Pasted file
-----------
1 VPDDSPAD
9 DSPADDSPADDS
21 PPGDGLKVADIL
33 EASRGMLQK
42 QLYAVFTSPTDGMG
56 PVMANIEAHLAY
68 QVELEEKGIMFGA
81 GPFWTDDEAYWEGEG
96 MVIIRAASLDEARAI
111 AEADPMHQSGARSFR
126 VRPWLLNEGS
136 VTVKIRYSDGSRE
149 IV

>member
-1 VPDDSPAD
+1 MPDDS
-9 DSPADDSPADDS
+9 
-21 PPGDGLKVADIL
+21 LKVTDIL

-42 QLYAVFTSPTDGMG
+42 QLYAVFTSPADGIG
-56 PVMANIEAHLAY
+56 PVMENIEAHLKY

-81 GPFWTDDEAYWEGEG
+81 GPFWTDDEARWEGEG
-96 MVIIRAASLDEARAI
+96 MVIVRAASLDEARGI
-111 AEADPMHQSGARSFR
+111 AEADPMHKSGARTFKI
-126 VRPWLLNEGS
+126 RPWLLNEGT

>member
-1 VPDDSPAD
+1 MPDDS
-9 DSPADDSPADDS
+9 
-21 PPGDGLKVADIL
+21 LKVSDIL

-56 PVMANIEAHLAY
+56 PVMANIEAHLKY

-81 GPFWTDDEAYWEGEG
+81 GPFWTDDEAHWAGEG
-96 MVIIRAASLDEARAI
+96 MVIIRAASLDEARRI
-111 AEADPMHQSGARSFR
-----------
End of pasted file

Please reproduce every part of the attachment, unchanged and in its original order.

1 VPDDSPAD
9 DSPADDSPADDS
21 PPGDGLKVADIL
33 EASRGMLQK
42 QLYAVFTSPTDGMG
56 PVMANIEAHLAY
68 QVELEEKGIMFGA
81 GPFWTDDEAYWEGEG
96 MVIIRAASLDEARAI
111 AEADPMHQSGARSFR
126 VRPWLLNEGS
136 VTVKIRYSDGSRE
149 IV

>member
-1 VPDDSPAD
+1 MPDDS
-9 DSPADDSPADDS
+9 
-21 PPGDGLKVADIL
+21 LKVTDIL

-42 QLYAVFTSPTDGMG
+42 QLYAVFTSPADGIG
-56 PVMANIEAHLAY
+56 PVMENIEAHLKY

-81 GPFWTDDEAYWEGEG
+81 GPFWTDDEARWEGEG
-96 MVIIRAASLDEARAI
+96 MVIVRAASLDEARGI
-111 AEADPMHQSGARSFR
+111 AEADPMHKSGARTFKI
-126 VRPWLLNEGS
+126 RPWLLNEGT

>member
-1 VPDDSPAD
+1 MPDDS
-9 DSPADDSPADDS
+9 
-21 PPGDGLKVADIL
+21 LKVSDIL

-56 PVMANIEAHLAY
+56 PVMANIEAHLKY

-81 GPFWTDDEAYWEGEG
+81 GPFWTDDEAHWAGEG
-96 MVIIRAASLDEARAI
+96 MVIIRAASLDEARRI
-111 AEADPMHQSGARSFR